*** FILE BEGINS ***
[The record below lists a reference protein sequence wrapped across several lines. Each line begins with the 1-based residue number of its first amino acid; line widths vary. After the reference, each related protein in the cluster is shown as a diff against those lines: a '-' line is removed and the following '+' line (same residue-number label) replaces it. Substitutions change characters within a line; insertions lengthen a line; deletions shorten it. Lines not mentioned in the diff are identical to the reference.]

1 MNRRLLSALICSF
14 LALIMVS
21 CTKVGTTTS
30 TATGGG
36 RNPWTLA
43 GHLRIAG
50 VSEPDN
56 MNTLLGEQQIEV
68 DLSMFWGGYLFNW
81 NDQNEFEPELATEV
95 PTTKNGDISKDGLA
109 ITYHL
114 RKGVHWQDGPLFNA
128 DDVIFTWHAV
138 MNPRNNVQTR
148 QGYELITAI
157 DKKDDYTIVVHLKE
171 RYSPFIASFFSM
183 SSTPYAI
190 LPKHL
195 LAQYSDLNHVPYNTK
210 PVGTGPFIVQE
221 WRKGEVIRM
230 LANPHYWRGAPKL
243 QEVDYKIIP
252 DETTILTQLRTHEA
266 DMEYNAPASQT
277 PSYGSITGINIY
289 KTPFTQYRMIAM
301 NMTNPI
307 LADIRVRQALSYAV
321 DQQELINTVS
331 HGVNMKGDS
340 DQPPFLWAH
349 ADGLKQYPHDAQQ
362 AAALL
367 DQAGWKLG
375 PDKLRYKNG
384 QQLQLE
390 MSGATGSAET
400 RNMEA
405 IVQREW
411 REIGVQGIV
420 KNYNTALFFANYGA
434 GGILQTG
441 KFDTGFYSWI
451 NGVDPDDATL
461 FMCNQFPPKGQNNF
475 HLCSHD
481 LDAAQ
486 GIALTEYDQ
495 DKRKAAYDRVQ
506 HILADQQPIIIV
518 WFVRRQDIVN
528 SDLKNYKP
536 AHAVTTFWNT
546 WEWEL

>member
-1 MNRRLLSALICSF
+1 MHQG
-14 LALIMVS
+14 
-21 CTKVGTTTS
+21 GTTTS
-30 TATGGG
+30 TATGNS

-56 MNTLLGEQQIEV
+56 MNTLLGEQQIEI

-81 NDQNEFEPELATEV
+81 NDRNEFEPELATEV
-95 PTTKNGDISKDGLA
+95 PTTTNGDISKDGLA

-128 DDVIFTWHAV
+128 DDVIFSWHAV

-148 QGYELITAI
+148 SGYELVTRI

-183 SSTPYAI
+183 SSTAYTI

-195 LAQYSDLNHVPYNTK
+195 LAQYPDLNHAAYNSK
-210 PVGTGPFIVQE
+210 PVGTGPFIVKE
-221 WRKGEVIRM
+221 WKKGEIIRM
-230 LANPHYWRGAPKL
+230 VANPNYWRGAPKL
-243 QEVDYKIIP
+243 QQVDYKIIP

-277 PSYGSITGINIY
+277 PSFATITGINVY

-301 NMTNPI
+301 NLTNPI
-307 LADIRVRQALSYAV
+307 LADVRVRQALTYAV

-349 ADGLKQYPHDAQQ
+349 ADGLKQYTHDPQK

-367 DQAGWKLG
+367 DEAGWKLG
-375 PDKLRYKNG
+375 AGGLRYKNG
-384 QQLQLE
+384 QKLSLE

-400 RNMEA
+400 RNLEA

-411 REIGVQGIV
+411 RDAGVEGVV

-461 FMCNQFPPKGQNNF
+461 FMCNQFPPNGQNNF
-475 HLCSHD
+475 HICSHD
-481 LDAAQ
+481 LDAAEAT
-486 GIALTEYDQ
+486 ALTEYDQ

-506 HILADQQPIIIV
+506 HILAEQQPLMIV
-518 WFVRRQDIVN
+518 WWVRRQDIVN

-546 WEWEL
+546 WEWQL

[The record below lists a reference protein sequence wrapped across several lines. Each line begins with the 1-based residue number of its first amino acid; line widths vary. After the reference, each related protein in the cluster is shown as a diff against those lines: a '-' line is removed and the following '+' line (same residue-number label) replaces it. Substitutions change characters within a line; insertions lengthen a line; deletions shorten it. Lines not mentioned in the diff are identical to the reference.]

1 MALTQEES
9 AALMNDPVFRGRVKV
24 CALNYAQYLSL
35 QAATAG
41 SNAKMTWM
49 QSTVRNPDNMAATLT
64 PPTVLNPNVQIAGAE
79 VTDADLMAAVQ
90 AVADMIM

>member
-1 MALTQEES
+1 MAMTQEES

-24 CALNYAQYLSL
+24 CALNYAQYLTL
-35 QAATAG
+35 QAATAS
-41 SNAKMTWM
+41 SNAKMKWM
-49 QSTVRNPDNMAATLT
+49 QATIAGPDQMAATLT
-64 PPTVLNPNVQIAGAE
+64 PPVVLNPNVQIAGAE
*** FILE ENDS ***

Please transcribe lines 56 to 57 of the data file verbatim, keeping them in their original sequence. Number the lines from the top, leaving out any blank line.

528 SDLKNYKP
536 AHAVTTFWNT